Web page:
This process occurring around the very middle of the Earth is the driving force in the world's climate. It is directly responsible for much of the rainfall in South America and even, scientists have discovered, in faraway places such as the corn belt in the US mid-west. If there is poor rainfall in the Amazon's rainy season (November to February), then the US is likely to have a drought four months later during its all-important growing season.
What happens to the Amazon affects the rest of the planet, and scientists have long been aware that if too much forest is felled by loggers, cattle rearers and soya farmers, the convection process will be disrupted, with disastrous global consequences.
"If the Amazon loses more than 40 percent of its forest cover, we will reach a turning point where the world's largest forest will begin an irreversible process of savannization," says Carlos Nobre, a senior scientist at INPE, the Brazilian institute of space research, as well as a leading climatologist.
The consensus is that a smaller forest would be unable to sustain the convection process and will start drying out. A vicious spiral will begin in which the drier forest becomes more vulnerable to forest fires and the fires, by destroying vegetation, will make the Amazon more vulnerable to drought.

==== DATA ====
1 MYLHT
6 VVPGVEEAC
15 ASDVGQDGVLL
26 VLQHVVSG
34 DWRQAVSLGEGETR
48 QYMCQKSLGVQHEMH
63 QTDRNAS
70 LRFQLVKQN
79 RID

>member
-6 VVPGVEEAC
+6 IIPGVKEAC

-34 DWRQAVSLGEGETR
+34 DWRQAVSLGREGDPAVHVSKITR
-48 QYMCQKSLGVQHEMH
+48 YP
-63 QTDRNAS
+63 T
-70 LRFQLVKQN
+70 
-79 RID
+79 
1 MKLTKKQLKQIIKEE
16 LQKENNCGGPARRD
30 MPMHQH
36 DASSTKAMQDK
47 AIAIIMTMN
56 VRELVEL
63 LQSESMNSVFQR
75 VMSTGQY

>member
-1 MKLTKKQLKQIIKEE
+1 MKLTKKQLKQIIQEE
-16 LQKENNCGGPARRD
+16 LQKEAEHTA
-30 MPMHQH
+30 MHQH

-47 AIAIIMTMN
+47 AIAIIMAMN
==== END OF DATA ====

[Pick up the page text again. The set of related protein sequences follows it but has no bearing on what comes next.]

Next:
Until last week it was widely assumed that only 17 percent of the forest -- an area larger than the size of France -- had been felled.
This is well short of the critical 40 percent postulated by Nobre, but an article printed in Science journal last month shows that the satellite images on which this figure was based were not telling the full story.
The images, the scientists said, were detecting only clear-cut swaths of land, where all the trees had been removed. They were failing to detect so-called "selective logging," where timber companies go into a forest under the canopy and take out valuable hard timber. The scientists reckoned that this kind of activity was destroying on average an additional 15,500km2 of forest each year. This means that the destruction, previously put at about 20,000km2 a year, is almost twice as serious as had been thought.
Dorothy Stang, an American nun who was killed in February by gunmen sent in by local landowners, was a passionate environmentalist. Living in the Amazon basin for over 20 years, she complained in one of her last filmed interviews of the devastation caused by loggers and cattle farmers, which, she believed, was changing the climate.
"It used to rain steadily for nine months," she said. "Now it rains for six or seven months at best. The destruction is killing the forest. We've got to stop it."
Sue Branford was the BBC's Brazil correspondent.